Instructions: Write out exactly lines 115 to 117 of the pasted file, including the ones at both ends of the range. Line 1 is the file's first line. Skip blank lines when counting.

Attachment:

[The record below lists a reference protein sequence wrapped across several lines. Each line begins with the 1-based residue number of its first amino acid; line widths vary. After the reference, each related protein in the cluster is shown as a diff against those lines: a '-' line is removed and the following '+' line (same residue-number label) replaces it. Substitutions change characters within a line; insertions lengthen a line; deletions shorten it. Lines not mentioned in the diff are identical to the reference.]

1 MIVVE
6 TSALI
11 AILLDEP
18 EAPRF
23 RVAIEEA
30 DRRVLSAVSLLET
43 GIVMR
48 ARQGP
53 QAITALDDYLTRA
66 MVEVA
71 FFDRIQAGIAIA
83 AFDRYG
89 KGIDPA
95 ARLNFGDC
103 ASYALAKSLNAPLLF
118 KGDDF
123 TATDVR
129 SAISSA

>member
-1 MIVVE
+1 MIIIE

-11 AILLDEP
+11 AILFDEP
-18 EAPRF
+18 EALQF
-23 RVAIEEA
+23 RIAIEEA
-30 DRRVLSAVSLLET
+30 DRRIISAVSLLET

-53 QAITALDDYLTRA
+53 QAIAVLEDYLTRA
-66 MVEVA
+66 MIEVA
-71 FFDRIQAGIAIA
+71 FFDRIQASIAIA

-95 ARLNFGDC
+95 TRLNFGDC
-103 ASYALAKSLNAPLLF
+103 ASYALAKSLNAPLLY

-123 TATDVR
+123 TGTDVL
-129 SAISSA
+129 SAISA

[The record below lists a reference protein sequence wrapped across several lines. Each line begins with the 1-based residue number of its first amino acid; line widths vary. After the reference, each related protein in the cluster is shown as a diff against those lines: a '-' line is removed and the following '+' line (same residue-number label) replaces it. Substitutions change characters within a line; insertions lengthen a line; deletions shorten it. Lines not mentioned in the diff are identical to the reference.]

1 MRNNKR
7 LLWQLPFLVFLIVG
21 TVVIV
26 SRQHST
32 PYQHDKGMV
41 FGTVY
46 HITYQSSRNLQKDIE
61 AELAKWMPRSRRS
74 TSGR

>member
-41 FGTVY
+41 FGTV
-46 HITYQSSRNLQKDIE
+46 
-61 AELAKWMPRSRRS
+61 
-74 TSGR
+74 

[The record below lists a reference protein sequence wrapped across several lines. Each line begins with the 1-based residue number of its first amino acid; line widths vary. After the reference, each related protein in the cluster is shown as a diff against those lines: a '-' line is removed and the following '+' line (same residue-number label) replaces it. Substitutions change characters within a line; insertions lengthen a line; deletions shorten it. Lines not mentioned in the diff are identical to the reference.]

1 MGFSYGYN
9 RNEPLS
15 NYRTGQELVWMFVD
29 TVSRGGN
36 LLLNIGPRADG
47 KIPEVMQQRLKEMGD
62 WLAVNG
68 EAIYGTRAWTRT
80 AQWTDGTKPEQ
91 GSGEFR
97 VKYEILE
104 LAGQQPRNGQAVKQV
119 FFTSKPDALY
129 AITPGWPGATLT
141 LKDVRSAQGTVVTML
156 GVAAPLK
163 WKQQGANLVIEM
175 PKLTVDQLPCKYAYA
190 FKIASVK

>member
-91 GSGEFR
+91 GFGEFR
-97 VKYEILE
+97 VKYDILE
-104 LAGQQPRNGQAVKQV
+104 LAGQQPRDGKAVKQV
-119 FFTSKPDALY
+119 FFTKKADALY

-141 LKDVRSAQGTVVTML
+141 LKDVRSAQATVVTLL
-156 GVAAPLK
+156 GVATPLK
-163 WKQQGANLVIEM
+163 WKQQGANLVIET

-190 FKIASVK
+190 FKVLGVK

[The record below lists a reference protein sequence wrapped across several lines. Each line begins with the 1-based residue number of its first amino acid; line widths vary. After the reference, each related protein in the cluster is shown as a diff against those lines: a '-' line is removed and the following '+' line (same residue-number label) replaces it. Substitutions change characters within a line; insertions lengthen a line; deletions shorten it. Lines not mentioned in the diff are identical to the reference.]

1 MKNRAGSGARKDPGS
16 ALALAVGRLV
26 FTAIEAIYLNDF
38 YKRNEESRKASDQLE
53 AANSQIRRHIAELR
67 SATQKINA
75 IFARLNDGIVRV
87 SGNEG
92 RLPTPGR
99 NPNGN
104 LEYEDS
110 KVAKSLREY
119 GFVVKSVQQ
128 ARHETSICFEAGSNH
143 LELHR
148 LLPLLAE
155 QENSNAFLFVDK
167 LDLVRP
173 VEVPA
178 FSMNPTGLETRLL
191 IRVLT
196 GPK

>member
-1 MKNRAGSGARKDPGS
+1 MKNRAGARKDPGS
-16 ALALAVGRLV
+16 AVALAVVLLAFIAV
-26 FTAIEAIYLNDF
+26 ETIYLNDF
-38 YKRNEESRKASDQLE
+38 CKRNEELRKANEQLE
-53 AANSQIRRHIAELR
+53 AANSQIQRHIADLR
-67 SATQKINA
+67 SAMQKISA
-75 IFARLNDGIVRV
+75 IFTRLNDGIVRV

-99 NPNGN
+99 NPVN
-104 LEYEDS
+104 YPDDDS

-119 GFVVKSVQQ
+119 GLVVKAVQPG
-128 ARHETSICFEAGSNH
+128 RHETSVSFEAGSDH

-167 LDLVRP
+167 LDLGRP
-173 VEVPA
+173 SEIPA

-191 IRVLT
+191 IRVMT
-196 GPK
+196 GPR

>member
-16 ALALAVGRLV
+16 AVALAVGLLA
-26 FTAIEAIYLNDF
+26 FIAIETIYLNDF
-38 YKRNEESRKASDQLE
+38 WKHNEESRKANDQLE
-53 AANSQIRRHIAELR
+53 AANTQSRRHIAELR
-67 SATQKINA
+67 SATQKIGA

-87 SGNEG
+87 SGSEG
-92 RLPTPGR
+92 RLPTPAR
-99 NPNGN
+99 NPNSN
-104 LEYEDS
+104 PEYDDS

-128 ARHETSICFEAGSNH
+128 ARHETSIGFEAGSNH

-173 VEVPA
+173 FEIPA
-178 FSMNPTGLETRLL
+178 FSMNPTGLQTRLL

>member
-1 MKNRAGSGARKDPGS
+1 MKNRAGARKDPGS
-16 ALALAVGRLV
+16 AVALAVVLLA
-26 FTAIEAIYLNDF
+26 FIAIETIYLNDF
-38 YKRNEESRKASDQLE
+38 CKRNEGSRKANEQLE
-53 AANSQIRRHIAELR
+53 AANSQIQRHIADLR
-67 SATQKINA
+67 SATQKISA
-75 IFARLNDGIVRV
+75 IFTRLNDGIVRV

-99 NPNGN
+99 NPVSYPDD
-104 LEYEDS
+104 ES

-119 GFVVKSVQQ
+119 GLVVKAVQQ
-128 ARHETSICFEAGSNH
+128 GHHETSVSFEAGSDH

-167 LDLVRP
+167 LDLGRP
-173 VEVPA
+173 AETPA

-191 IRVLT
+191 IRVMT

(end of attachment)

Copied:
128 ARHETSICFEAGSNH
143 LELHR
148 LLPLLAE